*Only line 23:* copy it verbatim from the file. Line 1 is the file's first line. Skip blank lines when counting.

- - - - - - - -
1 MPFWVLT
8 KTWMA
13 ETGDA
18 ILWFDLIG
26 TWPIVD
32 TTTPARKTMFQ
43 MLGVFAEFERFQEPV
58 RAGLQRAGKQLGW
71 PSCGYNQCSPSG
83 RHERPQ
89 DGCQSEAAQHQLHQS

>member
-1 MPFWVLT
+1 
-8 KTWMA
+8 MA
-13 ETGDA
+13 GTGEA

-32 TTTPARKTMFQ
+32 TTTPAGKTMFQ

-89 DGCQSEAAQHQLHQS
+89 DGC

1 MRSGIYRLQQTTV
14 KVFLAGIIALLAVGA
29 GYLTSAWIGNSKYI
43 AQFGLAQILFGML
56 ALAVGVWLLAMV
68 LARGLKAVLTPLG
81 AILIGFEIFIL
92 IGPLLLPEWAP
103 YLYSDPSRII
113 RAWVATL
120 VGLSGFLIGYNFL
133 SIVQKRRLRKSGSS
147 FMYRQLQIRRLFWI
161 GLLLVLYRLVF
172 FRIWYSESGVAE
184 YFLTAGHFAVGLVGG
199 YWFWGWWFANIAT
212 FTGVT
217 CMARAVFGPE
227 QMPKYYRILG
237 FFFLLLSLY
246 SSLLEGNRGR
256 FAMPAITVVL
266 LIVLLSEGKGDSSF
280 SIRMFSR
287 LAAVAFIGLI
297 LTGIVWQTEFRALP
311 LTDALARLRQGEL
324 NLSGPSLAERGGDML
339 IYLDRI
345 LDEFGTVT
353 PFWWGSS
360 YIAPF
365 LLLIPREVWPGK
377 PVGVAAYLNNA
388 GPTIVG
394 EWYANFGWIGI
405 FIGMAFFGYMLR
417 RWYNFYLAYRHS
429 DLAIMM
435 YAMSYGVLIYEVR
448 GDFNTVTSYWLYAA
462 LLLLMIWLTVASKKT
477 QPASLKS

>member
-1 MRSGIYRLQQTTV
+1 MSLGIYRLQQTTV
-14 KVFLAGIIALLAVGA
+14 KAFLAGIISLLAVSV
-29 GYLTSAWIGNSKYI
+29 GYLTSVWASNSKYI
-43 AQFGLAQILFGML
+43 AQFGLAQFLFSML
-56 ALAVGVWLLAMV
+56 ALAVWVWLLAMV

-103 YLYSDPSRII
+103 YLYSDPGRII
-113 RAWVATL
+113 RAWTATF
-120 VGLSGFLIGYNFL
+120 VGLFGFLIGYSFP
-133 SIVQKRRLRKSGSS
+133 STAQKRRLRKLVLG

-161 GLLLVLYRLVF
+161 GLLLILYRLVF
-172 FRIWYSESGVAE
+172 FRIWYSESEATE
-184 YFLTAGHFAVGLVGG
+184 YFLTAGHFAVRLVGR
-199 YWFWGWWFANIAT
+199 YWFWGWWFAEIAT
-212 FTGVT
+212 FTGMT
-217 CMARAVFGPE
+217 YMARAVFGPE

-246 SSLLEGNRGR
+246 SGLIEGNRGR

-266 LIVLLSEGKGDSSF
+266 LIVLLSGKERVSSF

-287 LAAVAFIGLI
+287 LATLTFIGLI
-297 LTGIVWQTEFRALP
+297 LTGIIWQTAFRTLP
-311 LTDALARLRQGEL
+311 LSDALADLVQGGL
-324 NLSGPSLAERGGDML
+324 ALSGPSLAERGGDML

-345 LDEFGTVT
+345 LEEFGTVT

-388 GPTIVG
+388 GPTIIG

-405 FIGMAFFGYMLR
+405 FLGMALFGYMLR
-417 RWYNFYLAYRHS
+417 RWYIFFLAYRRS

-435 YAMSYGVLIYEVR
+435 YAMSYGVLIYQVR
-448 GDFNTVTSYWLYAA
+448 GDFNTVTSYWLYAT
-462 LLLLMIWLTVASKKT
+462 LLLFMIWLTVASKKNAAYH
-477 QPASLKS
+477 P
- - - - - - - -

1 MRSGIYRLQQTTV